Photography is a powerful medium for communicating ideas across borders. Some of the photographers prefer to document day-to-day lives while others create works that are the result of their intellectual experiments. In both cases, they are influenced by the culture in which their tastes and views were formed. When Asian photographers come to the West, and Western photographers go to Asia, they often have to overcome the dichotomy between the visible reality and the stereotype that has developed from afar. In this sense, international art fairs serve as a bridge that unites different traditions and provides an opportunity for active exchange. In the example of the latest edition of the Photo Basel, we can experience how this exchange takes place.
Japanese artists are often those who represent the Asian continent in the West. It all started in the middle of the 19th and early 20th centuries, when the Japanese quickly realized the originality of their culture and managed to profitably sell this as exotic in the West. That is why European collectors of Asian art and photography are often focused on Japanese artists and all of them are well aware of the IBASHOgallery (居場所 from Japanese „a place where you can be yourself”) from Antwerp, Belgium, which was founded in 2015 by ukiyo-e collectors Annemarie Zethof and MartijnVan Peterson.
Daido Moriyama is probably the most prominent and iconic figure who collaborates with IBASHO. Inspired by Andy Warhol’s newspaper prints and William Klein’s photographs he depicts the harsh reality of city life as well as a chaos of everyday existence. Using the camera’s potential as a mechanical tool for unconscious recording, he practices a ‘rough, blurred, out-of-focus (are-bure-boke) style. His work has been collected by numerous renowned private and public institutions in Japan, US, UK, Germany, Switzerland, France. To the Photo Basel Fair IBASHO brought his black-and-white series “Eros or something other than Eros” (1969).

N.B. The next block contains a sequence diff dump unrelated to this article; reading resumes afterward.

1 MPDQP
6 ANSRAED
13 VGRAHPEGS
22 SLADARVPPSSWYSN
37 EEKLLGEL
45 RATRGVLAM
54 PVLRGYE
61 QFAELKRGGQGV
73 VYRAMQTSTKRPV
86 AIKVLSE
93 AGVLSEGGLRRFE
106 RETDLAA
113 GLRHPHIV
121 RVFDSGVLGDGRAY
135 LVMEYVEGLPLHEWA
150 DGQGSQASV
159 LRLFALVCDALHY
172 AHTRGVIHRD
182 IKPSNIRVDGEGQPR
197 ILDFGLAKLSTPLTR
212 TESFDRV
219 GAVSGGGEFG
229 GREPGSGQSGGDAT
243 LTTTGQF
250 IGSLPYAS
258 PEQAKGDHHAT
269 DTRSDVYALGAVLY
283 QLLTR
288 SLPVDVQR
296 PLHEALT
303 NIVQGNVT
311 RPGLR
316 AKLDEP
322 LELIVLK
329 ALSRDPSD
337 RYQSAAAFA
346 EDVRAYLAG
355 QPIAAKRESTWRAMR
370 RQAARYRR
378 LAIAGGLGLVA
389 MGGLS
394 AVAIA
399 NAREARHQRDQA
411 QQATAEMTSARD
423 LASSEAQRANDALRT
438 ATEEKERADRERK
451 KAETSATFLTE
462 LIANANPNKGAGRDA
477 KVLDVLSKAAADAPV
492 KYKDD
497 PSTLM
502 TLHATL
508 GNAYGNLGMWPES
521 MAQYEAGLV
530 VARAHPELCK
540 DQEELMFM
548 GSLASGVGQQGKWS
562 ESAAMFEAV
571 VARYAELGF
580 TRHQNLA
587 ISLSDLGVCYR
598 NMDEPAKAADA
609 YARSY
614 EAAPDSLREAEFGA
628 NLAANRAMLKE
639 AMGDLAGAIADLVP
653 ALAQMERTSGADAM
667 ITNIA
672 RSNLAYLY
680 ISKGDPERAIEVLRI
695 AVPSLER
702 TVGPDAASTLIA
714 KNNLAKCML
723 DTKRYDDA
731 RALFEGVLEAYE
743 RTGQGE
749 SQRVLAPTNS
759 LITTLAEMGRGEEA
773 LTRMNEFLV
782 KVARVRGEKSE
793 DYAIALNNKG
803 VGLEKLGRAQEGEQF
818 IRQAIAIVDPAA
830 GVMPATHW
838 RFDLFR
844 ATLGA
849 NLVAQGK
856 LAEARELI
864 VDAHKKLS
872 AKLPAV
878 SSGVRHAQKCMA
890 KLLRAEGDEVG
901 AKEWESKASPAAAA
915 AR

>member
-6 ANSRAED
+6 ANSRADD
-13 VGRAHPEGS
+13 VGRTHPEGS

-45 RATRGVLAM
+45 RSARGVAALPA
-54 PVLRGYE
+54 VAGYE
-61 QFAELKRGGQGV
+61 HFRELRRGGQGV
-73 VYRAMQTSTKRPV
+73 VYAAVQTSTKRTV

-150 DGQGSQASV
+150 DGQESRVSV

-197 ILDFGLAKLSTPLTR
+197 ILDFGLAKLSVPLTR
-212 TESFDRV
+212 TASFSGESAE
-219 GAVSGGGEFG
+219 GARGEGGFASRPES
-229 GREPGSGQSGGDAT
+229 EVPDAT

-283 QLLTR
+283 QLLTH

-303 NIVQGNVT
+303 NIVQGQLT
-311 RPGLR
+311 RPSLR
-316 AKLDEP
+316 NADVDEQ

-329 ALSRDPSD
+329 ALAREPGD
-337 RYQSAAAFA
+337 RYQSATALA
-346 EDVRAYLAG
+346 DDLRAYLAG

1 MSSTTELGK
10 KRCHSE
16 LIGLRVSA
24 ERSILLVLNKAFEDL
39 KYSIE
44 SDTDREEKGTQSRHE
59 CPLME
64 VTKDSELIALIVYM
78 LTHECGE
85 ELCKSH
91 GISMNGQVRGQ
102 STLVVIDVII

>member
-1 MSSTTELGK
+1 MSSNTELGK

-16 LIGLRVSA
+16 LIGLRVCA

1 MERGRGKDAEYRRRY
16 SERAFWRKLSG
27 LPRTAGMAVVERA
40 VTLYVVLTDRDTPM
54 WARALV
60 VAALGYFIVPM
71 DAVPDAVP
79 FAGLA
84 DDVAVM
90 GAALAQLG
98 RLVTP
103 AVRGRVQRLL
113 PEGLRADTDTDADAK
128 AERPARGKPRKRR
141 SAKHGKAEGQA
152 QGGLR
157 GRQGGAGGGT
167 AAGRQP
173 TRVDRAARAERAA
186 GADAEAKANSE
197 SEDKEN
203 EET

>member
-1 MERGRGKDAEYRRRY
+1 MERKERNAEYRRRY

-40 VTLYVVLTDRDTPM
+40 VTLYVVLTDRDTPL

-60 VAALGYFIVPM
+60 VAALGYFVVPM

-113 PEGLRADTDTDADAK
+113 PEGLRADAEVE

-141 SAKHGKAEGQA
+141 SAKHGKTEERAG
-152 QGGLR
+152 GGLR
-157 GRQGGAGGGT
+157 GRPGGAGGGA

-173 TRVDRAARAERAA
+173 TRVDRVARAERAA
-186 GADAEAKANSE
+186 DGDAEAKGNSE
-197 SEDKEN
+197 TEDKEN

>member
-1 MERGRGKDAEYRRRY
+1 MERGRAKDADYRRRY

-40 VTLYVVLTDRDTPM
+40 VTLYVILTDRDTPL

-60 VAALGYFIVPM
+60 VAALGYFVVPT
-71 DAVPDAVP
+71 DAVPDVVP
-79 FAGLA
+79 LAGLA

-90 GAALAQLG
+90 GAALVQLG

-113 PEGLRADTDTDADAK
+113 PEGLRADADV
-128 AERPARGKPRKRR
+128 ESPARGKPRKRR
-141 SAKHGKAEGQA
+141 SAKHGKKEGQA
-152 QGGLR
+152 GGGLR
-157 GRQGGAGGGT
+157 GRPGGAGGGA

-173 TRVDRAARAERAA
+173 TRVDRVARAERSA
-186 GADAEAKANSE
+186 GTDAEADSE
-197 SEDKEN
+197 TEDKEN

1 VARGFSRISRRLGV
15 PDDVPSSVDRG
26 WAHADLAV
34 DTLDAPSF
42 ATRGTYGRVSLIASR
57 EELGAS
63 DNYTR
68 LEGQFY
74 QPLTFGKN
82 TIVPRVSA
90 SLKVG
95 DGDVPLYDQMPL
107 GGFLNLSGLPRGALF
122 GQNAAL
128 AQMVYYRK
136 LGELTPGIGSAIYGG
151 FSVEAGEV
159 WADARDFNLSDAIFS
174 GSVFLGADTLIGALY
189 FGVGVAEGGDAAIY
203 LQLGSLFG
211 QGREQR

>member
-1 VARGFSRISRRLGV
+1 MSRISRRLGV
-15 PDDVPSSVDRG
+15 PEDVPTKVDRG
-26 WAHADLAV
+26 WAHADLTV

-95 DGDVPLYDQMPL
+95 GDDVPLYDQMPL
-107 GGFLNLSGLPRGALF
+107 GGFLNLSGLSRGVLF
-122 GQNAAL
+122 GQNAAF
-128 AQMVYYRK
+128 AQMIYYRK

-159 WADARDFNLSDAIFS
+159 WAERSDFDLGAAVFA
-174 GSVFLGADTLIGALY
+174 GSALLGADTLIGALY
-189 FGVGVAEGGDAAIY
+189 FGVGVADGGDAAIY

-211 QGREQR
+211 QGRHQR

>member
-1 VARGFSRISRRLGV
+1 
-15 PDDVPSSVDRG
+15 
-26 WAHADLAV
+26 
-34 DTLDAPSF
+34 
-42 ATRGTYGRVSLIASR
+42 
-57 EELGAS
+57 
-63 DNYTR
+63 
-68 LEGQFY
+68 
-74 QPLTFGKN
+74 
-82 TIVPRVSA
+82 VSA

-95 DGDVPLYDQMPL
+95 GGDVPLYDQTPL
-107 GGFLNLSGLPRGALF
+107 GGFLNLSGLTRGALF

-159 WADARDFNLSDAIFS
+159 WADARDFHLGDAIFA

After the Fukushima disaster in 2011 Ken Kitano started thinking about nature and the universe. For “Gathering Light” series he installed a film camera on a rooftop for the period from winter to summer solstice to create a long exposure. After six months, he removed the camera, recovered the film, developed images, and adjusted them with Photoshop. The unseen traces of light – that the human eye is normally unable to perceive – are enlarged and visible and for the photographer himself serve as the quintessence of photography.
Miho Kajioka, who currently lives in Paris, chooses for her shots the scenes from everyday life or fragments of her own experiences. Her artistic practice is mostly snapshot based; she carries her camera everywhere and intuitively takes photos of whatever she finds interesting. The collected images serve as the basic material for her work in the darkroom where she creates her poetic and suggestive image-objects through elaborate, alternative printing methods. This focused, creative and respectful way in which she uses the medium of photography seems to fit in the tradition of Japanese art that is characterized wabi-sabi (侘寂), the beauty of imperfection. According to Kajioka, photography captures moments and freezes them; printing impressions are like playing with the sense of time and getting lost in its timeline.